Don't buy investor-government scheme - SFGate: Mortgage Resolution Partners brass argue that the power of eminent domain is well established, as long as local governments can point to a solid public use - in this case, preventing foreclosures.
Cornell law Professor Robert Hockett agrees. In the infamous 2005 Kelo decision, the U.S. Supreme Court ruled that local governments could seize private property for other private entities if there is a public purpose. In that case, New London, Conn., took the waterfront home of Susette Kelo as part of a redevelopment project anchored around Pfizer Inc.
Dana Berliner, an attorney for the Institute of Justice, which represented Kelo, said she believes the California Supreme Court would overturn any law allowing governments to seize mortgages because "it's a scheme by one group of securities investors to steal a bunch of money from another group of securities investors."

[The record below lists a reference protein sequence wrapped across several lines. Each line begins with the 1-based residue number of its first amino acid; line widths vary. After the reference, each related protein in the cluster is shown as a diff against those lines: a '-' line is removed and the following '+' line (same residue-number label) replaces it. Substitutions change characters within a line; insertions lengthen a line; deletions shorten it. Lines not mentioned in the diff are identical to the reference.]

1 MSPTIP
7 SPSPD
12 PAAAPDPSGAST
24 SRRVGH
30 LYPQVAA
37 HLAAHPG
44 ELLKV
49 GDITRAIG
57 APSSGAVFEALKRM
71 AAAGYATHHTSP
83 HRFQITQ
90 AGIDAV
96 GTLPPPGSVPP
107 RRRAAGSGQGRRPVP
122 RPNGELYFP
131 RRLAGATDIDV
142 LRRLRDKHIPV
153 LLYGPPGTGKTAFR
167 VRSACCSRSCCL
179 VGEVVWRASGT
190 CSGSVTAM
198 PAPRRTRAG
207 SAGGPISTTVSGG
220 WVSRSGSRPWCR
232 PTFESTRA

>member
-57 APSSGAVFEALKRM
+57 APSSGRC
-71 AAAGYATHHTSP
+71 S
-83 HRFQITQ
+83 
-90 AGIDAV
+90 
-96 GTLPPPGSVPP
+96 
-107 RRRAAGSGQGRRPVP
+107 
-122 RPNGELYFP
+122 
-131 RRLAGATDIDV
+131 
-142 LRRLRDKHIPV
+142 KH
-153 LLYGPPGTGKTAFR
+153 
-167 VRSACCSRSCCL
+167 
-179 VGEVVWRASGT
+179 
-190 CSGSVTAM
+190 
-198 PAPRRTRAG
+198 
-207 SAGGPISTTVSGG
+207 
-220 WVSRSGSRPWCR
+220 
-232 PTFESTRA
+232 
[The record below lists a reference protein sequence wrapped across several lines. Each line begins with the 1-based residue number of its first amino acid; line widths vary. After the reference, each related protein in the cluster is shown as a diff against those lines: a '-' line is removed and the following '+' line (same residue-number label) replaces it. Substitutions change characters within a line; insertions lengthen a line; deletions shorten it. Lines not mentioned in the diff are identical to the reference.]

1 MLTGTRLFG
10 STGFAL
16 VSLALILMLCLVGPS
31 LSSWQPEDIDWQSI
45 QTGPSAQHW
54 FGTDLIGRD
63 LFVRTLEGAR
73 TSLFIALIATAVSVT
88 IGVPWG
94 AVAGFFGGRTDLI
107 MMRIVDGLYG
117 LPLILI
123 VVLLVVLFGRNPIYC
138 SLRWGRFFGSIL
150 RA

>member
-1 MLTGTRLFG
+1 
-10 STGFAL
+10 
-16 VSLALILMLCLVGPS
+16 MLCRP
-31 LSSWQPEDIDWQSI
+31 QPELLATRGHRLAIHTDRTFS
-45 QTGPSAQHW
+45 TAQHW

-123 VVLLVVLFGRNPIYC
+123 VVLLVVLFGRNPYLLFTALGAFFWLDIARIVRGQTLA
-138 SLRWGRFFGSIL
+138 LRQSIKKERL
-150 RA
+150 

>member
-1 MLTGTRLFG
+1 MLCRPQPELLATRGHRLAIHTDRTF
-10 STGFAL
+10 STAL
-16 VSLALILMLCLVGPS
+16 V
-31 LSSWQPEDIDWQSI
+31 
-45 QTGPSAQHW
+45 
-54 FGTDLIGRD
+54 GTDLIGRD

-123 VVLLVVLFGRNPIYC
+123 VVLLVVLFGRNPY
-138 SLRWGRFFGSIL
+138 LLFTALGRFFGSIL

But what if Berliner is wrong?
"In California, there'll be very little that (governments) can't do," she said. "It would mean that eminent domain can be used to take from one group of people and give to another group of people to make a profit."
This novel use of eminent domain (previously blogged here by the perfessor and myself) will certainly generate litigation testing its limits as well as legislation to bar it if ultimately employed. From a practical standpoint, it's far from clear local governments using their powers of condemnation to cram down overmortaged properties will really solve their fiscal woes. They have no control over the price of real estate and continued real estate deflation could undermine any perceived benefit.
There's a cynical adage that states, "privatize the gains, socialize the losses." This tactic is the epitome of that.